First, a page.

Let’s start off this year’s special gay pride weekend by visiting the Stonewall 50th Anniversary exhibit at New York Historical Society on the day preceding the pride parade. We’ll meet in the lobby of the NYHS at 3pm to tour what should be a meaningful exhibit and afterwards grab a bite at a TBD restaurant on the Upper Westside. As always, please bring cash to pay for your meal as we never know with certainty whether the establishment will be willing to supply separate checks. If they don’t, it makes it very difficult to settle the check with some paying with credit cards and others with cash.
Admission to NYHS:
Seniors/Educators/Active Military $16
New-York Historical Society commemorates the 50th anniversary of the Stonewall uprising and the dawn of the gay liberation movement this summer, as New York City welcomes WorldPride, the largest Pride celebration in the world. Stonewall 50 at New-York Historical Society features two exhibitions and a special installation, as well as public programs for all ages.
Letting Loose and Fighting Back: LGBTQ Nightlife Before and After Stonewall highlights the ways in which nightlife has been critical in shaping LGBTQ identity, building community, developing political awareness, and fostering genres of creative expression that have influenced popular culture worldwide. Serving as oases of expression, resilience, and resistance, LGBTQ bars, clubs, and nightlife spaces were hard-won in the face of policing, unfavorable public policies, and Mafia control. The exhibition begins with gay bars in the 1950s and 1960s continues through the rise of the gay liberation movement and the emergence of LGBTQ clubs as places of community activism.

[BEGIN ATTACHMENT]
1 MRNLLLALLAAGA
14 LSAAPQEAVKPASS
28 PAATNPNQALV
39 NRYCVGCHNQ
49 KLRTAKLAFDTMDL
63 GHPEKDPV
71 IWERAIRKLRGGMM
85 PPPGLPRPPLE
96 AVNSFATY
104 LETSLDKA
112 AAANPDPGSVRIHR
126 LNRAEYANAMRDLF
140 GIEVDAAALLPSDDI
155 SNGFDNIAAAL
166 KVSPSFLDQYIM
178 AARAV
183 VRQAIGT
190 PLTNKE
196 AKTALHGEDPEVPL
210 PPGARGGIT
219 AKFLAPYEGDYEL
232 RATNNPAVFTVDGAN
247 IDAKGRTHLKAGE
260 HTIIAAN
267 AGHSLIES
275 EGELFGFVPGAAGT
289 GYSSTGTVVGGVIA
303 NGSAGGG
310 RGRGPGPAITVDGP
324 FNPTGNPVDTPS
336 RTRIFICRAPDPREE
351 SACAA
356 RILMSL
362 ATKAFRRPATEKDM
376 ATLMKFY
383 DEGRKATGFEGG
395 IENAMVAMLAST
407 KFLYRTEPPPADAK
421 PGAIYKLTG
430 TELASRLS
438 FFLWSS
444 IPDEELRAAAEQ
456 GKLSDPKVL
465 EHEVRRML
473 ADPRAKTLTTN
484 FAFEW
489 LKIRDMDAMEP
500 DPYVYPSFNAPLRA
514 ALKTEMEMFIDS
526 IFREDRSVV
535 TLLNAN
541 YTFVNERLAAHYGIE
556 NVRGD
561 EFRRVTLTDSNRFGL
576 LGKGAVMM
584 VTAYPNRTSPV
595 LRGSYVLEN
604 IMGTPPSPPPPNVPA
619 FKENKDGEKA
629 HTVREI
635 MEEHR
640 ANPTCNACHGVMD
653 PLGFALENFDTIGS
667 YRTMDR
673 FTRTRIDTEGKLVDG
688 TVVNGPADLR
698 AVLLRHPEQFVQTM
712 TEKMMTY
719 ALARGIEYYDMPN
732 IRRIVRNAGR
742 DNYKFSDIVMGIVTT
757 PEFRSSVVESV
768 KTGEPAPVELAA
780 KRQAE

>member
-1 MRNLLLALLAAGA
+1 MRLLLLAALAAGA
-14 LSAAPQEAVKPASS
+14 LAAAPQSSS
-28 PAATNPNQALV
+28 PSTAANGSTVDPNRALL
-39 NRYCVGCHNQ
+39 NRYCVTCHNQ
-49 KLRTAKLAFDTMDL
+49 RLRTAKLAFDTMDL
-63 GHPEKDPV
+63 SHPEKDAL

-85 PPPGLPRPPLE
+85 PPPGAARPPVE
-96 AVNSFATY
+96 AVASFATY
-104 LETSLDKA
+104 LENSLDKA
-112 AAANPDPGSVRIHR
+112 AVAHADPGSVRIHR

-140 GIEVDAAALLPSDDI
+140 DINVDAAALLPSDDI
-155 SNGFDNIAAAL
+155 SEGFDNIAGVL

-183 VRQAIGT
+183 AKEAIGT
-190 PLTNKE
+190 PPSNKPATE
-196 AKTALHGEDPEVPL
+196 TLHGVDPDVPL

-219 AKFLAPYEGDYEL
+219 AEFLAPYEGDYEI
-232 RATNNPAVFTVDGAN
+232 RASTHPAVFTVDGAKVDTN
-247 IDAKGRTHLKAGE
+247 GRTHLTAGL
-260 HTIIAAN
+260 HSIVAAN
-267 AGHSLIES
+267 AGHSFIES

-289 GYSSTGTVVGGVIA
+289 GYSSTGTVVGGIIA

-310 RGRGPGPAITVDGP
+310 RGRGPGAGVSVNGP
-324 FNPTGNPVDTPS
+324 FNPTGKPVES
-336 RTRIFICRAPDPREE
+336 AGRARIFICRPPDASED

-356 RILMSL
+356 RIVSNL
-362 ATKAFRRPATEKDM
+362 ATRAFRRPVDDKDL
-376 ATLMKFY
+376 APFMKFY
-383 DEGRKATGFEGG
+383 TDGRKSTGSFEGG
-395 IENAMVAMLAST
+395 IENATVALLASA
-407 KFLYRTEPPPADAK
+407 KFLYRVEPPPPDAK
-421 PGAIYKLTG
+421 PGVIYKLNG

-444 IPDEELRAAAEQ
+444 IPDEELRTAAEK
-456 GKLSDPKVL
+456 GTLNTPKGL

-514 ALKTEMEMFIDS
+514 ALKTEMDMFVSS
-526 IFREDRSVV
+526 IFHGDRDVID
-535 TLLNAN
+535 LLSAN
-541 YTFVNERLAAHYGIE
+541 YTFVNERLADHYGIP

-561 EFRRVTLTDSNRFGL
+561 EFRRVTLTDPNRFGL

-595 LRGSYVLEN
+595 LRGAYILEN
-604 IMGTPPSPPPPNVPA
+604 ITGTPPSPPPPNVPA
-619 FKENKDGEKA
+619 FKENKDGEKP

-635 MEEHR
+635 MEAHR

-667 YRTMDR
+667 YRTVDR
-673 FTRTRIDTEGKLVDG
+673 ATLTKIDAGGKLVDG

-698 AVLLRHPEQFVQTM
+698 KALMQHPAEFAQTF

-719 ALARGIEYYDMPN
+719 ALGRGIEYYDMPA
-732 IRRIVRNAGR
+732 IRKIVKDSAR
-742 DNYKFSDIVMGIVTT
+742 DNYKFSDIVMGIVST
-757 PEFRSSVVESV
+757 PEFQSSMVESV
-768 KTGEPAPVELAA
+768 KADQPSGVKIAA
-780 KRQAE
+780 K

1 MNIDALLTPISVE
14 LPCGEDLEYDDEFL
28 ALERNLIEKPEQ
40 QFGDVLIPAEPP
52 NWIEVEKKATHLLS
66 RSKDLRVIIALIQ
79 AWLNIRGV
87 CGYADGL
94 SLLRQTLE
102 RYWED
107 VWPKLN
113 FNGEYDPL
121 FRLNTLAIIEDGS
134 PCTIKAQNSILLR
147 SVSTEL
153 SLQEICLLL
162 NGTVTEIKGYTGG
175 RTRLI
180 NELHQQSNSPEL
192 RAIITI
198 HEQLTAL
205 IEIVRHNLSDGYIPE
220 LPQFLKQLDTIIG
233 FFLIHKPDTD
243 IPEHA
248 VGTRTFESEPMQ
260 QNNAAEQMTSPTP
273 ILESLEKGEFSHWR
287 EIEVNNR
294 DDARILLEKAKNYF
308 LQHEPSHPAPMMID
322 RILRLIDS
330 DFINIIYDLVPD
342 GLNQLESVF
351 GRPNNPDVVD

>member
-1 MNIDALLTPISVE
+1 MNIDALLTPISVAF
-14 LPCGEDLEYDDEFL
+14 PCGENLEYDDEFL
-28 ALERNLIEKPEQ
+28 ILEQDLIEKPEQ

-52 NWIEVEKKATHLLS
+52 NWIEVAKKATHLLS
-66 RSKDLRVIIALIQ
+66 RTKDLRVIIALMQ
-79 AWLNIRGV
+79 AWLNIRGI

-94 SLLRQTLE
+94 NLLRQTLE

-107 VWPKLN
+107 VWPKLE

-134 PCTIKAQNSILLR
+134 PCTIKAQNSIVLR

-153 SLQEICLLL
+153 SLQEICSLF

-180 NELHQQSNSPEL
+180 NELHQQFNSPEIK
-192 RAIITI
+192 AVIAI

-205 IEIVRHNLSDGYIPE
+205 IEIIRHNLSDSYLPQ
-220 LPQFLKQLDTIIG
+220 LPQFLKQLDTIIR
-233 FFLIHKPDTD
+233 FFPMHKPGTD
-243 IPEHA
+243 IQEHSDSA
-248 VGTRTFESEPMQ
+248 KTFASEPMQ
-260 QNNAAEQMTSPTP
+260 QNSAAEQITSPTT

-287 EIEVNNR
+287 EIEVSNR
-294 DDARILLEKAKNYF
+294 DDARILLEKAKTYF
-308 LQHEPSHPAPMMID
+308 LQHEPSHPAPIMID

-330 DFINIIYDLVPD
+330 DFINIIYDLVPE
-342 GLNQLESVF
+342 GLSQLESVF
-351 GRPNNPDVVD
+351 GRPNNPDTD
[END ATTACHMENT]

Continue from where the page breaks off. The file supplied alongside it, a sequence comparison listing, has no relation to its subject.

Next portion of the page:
By the Force of Our Presence: Highlights from the Lesbian Herstory Archives, curated by the Lesbian Herstory Archives Graphics Committee, highlights community-building, organization, and networking within the LGBTQ movement with a focus on the contributions of lesbians and queer women. A grassroots organization established in 1974 in response to the widespread erasure of lesbian lives and voices, the Lesbian Herstory Archives houses the world’s largest collection of materials by and about lesbians.The exhibition features photographs, books and manuscripts, periodicals, posters, zines, flyers, and clothes.
A special installation, Say It Loud, Out and Proud: Fifty Years of Pride, features imagery from New York City Pride marches and other LGBTQ protests from the 1960s to the present day, as well as a timeline of milestones and objects from LGBTQ history.